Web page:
Research finds connection between fever during pregnancy, autism in children
Study: Mothers who have the flu during pregnancy twice as likely to have autistic child
New evidence says pregnant women who had the flu or a fever lasting more than a week may be at a higher risk of developing a child with autism.
The large Danish study looked at nearly 97,000 children born between 1997 and 2003.
The mothers in the study were screened to see if they had any infections, used antibiotics or had long periods of fever during their pregnancies.
Researchers found no association between autism and minor infections, such as respiratory ailments, or urinary infections.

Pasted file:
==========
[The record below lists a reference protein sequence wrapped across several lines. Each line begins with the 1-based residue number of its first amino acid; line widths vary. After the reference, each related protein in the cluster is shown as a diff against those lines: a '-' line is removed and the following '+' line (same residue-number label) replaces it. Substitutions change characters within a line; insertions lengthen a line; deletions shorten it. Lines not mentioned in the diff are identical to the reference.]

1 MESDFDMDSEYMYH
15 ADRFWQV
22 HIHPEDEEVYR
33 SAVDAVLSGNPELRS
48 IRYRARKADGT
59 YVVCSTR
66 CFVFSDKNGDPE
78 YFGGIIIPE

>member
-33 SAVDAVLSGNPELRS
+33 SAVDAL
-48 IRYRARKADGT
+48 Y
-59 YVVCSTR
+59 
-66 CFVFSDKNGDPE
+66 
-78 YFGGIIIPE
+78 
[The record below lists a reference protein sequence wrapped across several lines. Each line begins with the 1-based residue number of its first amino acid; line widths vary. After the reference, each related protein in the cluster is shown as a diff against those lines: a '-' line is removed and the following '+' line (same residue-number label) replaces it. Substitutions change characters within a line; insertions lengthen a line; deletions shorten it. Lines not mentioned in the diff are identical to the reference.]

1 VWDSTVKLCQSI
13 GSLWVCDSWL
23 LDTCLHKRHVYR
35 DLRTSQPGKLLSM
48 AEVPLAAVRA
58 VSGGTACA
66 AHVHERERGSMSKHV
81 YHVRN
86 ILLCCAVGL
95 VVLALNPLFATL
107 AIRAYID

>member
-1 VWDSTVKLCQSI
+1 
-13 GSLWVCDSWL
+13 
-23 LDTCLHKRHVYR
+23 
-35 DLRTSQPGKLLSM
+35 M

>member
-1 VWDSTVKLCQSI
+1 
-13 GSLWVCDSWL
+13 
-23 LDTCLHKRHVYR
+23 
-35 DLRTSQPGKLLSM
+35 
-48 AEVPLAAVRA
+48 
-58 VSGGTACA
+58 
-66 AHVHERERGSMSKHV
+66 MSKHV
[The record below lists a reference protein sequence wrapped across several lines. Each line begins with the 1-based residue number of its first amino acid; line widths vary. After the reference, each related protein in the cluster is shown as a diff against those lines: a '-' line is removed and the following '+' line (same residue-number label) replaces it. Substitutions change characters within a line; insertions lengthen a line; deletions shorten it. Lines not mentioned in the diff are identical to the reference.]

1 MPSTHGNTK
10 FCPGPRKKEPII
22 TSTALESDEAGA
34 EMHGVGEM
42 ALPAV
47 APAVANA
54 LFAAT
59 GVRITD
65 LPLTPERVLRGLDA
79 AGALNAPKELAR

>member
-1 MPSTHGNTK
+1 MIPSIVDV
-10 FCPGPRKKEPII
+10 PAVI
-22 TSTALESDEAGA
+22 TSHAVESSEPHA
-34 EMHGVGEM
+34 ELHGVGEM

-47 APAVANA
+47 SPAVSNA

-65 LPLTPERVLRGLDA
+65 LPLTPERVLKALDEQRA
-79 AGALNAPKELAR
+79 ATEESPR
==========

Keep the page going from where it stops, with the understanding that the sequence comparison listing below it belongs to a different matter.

But, when it came to influenza, the risk of being diagnosed with an autism spectrum disorder before the age of three was twice as high in children when compared to mothers who did not have the flu during pregnancy.
In mothers who had a fever lasting more than a week, the risk was three times greater for developing autism.
Researchers also found mothers who took antibiotics during their pregnancy had a small risk of having a child with autism.